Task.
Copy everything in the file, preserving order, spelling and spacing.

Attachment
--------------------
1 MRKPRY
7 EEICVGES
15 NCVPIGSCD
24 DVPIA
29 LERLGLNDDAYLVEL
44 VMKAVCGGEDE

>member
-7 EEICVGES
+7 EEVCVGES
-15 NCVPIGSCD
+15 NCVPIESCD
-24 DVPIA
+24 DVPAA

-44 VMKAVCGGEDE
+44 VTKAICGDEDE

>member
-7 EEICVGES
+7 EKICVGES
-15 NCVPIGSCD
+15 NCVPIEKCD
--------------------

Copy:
1 MRKPRY
7 EEICVGES
15 NCVPIGSCD
24 DVPIA
29 LERLGLNDDAYLVEL
44 VMKAVCGGEDE

>member
-7 EEICVGES
+7 EEVCVGES
-15 NCVPIGSCD
+15 NCVPIESCD
-24 DVPIA
+24 DVPAA

-44 VMKAVCGGEDE
+44 VTKAICGDEDE

>member
-7 EEICVGES
+7 EKICVGES
-15 NCVPIGSCD
+15 NCVPIEKCD